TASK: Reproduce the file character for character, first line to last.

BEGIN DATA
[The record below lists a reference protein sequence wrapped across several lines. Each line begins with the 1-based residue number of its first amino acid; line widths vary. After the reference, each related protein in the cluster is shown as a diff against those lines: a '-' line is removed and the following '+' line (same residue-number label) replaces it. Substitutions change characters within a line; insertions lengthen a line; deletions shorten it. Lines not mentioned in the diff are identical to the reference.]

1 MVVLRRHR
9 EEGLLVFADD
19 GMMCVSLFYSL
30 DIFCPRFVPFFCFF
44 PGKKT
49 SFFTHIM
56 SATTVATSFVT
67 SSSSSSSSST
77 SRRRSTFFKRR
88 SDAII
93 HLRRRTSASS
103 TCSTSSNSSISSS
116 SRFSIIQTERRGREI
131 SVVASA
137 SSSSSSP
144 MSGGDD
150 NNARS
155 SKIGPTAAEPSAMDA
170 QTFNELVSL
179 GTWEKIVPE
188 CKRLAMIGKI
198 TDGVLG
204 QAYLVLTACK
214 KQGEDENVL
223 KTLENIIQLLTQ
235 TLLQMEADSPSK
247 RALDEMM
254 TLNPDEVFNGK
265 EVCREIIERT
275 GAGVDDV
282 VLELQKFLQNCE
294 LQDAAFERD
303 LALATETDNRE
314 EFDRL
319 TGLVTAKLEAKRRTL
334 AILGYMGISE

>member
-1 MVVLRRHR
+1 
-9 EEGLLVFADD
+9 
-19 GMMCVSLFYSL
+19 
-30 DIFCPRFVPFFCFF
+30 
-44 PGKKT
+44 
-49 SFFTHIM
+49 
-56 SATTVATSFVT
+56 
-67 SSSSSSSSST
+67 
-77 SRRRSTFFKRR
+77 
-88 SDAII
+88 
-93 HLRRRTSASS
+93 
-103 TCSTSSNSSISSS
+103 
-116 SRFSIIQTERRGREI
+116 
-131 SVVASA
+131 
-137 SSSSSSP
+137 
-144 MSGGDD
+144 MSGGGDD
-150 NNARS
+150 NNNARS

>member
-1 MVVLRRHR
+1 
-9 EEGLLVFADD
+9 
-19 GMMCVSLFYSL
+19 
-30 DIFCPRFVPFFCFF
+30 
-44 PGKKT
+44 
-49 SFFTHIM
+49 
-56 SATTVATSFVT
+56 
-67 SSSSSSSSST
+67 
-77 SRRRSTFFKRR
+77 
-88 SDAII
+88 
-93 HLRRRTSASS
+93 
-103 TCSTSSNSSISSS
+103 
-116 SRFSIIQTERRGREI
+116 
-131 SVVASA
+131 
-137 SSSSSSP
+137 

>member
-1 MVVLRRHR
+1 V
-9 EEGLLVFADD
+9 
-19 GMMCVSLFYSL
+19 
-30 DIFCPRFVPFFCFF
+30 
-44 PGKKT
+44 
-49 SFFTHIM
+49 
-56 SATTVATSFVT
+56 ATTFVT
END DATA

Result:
[The record below lists a reference protein sequence wrapped across several lines. Each line begins with the 1-based residue number of its first amino acid; line widths vary. After the reference, each related protein in the cluster is shown as a diff against those lines: a '-' line is removed and the following '+' line (same residue-number label) replaces it. Substitutions change characters within a line; insertions lengthen a line; deletions shorten it. Lines not mentioned in the diff are identical to the reference.]

1 MVVLRRHR
9 EEGLLVFADD
19 GMMCVSLFYSL
30 DIFCPRFVPFFCFF
44 PGKKT
49 SFFTHIM
56 SATTVATSFVT
67 SSSSSSSSST
77 SRRRSTFFKRR
88 SDAII
93 HLRRRTSASS
103 TCSTSSNSSISSS
116 SRFSIIQTERRGREI
131 SVVASA
137 SSSSSSP
144 MSGGDD
150 NNARS
155 SKIGPTAAEPSAMDA
170 QTFNELVSL
179 GTWEKIVPE
188 CKRLAMIGKI
198 TDGVLG
204 QAYLVLTACK
214 KQGEDENVL
223 KTLENIIQLLTQ
235 TLLQMEADSPSK
247 RALDEMM
254 TLNPDEVFNGK
265 EVCREIIERT
275 GAGVDDV
282 VLELQKFLQNCE
294 LQDAAFERD
303 LALATETDNRE
314 EFDRL
319 TGLVTAKLEAKRRTL
334 AILGYMGISE

>member
-1 MVVLRRHR
+1 
-9 EEGLLVFADD
+9 
-19 GMMCVSLFYSL
+19 
-30 DIFCPRFVPFFCFF
+30 
-44 PGKKT
+44 
-49 SFFTHIM
+49 
-56 SATTVATSFVT
+56 
-67 SSSSSSSSST
+67 
-77 SRRRSTFFKRR
+77 
-88 SDAII
+88 
-93 HLRRRTSASS
+93 
-103 TCSTSSNSSISSS
+103 
-116 SRFSIIQTERRGREI
+116 
-131 SVVASA
+131 
-137 SSSSSSP
+137 
-144 MSGGDD
+144 MSGGGDD
-150 NNARS
+150 NNNARS

>member
-1 MVVLRRHR
+1 
-9 EEGLLVFADD
+9 
-19 GMMCVSLFYSL
+19 
-30 DIFCPRFVPFFCFF
+30 
-44 PGKKT
+44 
-49 SFFTHIM
+49 
-56 SATTVATSFVT
+56 
-67 SSSSSSSSST
+67 
-77 SRRRSTFFKRR
+77 
-88 SDAII
+88 
-93 HLRRRTSASS
+93 
-103 TCSTSSNSSISSS
+103 
-116 SRFSIIQTERRGREI
+116 
-131 SVVASA
+131 
-137 SSSSSSP
+137 

>member
-1 MVVLRRHR
+1 V
-9 EEGLLVFADD
+9 
-19 GMMCVSLFYSL
+19 
-30 DIFCPRFVPFFCFF
+30 
-44 PGKKT
+44 
-49 SFFTHIM
+49 
-56 SATTVATSFVT
+56 ATTFVT